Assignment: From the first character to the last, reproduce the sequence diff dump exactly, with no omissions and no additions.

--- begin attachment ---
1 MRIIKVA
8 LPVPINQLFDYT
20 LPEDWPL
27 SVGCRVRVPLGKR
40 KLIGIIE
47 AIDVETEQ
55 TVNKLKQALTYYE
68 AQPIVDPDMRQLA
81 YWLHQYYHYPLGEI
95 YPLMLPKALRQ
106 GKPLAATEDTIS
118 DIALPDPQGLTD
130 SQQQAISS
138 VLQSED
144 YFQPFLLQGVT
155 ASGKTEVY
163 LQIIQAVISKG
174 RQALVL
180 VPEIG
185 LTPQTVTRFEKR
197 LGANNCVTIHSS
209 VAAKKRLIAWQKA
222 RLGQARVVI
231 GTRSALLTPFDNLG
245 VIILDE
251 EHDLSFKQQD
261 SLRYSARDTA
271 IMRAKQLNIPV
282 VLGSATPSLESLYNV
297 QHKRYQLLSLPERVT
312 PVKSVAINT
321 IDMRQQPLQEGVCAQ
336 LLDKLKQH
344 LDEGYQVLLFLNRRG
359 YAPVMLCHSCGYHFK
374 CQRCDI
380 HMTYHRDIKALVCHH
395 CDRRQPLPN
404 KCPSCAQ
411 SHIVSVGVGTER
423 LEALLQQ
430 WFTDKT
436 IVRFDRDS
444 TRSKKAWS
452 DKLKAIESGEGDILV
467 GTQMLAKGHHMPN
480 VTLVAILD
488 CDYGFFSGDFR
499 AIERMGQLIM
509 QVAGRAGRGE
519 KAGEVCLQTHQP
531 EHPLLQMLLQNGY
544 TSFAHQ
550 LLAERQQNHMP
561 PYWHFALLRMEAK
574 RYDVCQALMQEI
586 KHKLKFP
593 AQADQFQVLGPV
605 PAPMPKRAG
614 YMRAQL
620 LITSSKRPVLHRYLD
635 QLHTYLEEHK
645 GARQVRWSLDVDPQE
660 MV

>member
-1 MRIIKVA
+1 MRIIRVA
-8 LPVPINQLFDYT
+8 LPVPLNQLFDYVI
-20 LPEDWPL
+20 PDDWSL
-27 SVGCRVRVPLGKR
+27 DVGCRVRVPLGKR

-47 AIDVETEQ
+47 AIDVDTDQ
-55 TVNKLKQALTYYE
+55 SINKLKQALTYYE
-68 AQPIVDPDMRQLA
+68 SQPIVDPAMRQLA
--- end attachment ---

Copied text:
1 MRIIKVA
8 LPVPINQLFDYT
20 LPEDWPL
27 SVGCRVRVPLGKR
40 KLIGIIE
47 AIDVETEQ
55 TVNKLKQALTYYE
68 AQPIVDPDMRQLA
81 YWLHQYYHYPLGEI
95 YPLMLPKALRQ
106 GKPLAATEDTIS
118 DIALPDPQGLTD
130 SQQQAISS
138 VLQSED
144 YFQPFLLQGVT
155 ASGKTEVY
163 LQIIQAVISKG
174 RQALVL
180 VPEIG
185 LTPQTVTRFEKR
197 LGANNCVTIHSS
209 VAAKKRLIAWQKA
222 RLGQARVVI
231 GTRSALLTPFDNLG
245 VIILDE
251 EHDLSFKQQD
261 SLRYSARDTA
271 IMRAKQLNIPV
282 VLGSATPSLESLYNV
297 QHKRYQLLSLPERVT
312 PVKSVAINT
321 IDMRQQPLQEGVCAQ
336 LLDKLKQH
344 LDEGYQVLLFLNRRG
359 YAPVMLCHSCGYHFK
374 CQRCDI
380 HMTYHRDIKALVCHH
395 CDRRQPLPN
404 KCPSCAQ
411 SHIVSVGVGTER
423 LEALLQQ
430 WFTDKT
436 IVRFDRDS
444 TRSKKAWS
452 DKLKAIESGEGDILV
467 GTQMLAKGHHMPN
480 VTLVAILD
488 CDYGFFSGDFR
499 AIERMGQLIM
509 QVAGRAGRGE
519 KAGEVCLQTHQP
531 EHPLLQMLLQNGY
544 TSFAHQ
550 LLAERQQNHMP
561 PYWHFALLRMEAK
574 RYDVCQALMQEI
586 KHKLKFP
593 AQADQFQVLGPV
605 PAPMPKRAG
614 YMRAQL
620 LITSSKRPVLHRYLD
635 QLHTYLEEHK
645 GARQVRWSLDVDPQE
660 MV

>member
-1 MRIIKVA
+1 MRIIRVA
-8 LPVPINQLFDYT
+8 LPVPLNQLFDYVI
-20 LPEDWPL
+20 PDDWSL
-27 SVGCRVRVPLGKR
+27 DVGCRVRVPLGKR

-47 AIDVETEQ
+47 AIDVDTDQ
-55 TVNKLKQALTYYE
+55 SINKLKQALTYYE
-68 AQPIVDPDMRQLA
+68 SQPIVDPAMRQLA